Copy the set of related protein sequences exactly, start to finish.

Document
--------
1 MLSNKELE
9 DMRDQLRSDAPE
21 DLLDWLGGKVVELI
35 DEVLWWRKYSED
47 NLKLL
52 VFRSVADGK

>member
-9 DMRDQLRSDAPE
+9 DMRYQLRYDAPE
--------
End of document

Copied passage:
1 MLSNKELE
9 DMRDQLRSDAPE
21 DLLDWLGGKVVELI
35 DEVLWWRKYSED
47 NLKLL
52 VFRSVADGK

>member
-9 DMRDQLRSDAPE
+9 DMRYQLRYDAPE